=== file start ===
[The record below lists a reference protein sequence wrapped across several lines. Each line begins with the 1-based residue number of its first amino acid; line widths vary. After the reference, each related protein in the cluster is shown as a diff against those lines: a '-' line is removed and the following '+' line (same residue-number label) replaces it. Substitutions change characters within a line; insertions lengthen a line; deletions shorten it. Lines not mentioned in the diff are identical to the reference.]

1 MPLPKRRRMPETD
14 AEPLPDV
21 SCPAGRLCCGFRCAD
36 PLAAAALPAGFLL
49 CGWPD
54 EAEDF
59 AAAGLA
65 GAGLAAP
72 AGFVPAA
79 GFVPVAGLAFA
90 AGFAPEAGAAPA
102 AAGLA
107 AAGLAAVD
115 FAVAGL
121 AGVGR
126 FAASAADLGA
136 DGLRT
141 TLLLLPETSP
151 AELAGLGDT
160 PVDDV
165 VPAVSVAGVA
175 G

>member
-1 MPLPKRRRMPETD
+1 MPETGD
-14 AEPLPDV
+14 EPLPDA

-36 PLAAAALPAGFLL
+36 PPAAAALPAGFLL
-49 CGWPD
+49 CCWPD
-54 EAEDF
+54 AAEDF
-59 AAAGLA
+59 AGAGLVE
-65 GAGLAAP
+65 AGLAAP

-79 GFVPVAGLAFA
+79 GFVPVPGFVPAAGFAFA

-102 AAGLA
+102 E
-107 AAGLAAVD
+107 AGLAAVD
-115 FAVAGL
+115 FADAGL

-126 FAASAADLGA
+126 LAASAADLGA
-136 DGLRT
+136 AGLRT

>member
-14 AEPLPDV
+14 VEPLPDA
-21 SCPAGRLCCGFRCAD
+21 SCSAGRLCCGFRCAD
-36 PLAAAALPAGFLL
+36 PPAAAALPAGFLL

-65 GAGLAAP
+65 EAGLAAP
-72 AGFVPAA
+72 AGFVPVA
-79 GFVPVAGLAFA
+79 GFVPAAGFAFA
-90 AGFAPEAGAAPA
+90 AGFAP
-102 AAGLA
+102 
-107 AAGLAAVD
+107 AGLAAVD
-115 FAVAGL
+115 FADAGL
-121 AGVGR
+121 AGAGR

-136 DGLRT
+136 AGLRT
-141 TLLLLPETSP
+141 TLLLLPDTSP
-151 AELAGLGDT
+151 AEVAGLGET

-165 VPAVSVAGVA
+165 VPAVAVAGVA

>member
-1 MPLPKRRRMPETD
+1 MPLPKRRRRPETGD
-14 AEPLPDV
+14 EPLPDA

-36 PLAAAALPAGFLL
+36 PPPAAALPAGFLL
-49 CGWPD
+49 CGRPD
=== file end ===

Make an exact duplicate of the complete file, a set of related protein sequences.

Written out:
[The record below lists a reference protein sequence wrapped across several lines. Each line begins with the 1-based residue number of its first amino acid; line widths vary. After the reference, each related protein in the cluster is shown as a diff against those lines: a '-' line is removed and the following '+' line (same residue-number label) replaces it. Substitutions change characters within a line; insertions lengthen a line; deletions shorten it. Lines not mentioned in the diff are identical to the reference.]

1 MPLPKRRRMPETD
14 AEPLPDV
21 SCPAGRLCCGFRCAD
36 PLAAAALPAGFLL
49 CGWPD
54 EAEDF
59 AAAGLA
65 GAGLAAP
72 AGFVPAA
79 GFVPVAGLAFA
90 AGFAPEAGAAPA
102 AAGLA
107 AAGLAAVD
115 FAVAGL
121 AGVGR
126 FAASAADLGA
136 DGLRT
141 TLLLLPETSP
151 AELAGLGDT
160 PVDDV
165 VPAVSVAGVA
175 G

>member
-1 MPLPKRRRMPETD
+1 MPETGD
-14 AEPLPDV
+14 EPLPDA

-36 PLAAAALPAGFLL
+36 PPAAAALPAGFLL
-49 CGWPD
+49 CCWPD
-54 EAEDF
+54 AAEDF
-59 AAAGLA
+59 AGAGLVE
-65 GAGLAAP
+65 AGLAAP

-79 GFVPVAGLAFA
+79 GFVPVPGFVPAAGFAFA

-102 AAGLA
+102 E
-107 AAGLAAVD
+107 AGLAAVD
-115 FAVAGL
+115 FADAGL

-126 FAASAADLGA
+126 LAASAADLGA
-136 DGLRT
+136 AGLRT

>member
-14 AEPLPDV
+14 VEPLPDA
-21 SCPAGRLCCGFRCAD
+21 SCSAGRLCCGFRCAD
-36 PLAAAALPAGFLL
+36 PPAAAALPAGFLL

-65 GAGLAAP
+65 EAGLAAP
-72 AGFVPAA
+72 AGFVPVA
-79 GFVPVAGLAFA
+79 GFVPAAGFAFA
-90 AGFAPEAGAAPA
+90 AGFAP
-102 AAGLA
+102 
-107 AAGLAAVD
+107 AGLAAVD
-115 FAVAGL
+115 FADAGL
-121 AGVGR
+121 AGAGR

-136 DGLRT
+136 AGLRT
-141 TLLLLPETSP
+141 TLLLLPDTSP
-151 AELAGLGDT
+151 AEVAGLGET

-165 VPAVSVAGVA
+165 VPAVAVAGVA

>member
-1 MPLPKRRRMPETD
+1 MPLPKRRRRPETGD
-14 AEPLPDV
+14 EPLPDA

-36 PLAAAALPAGFLL
+36 PPPAAALPAGFLL
-49 CGWPD
+49 CGRPD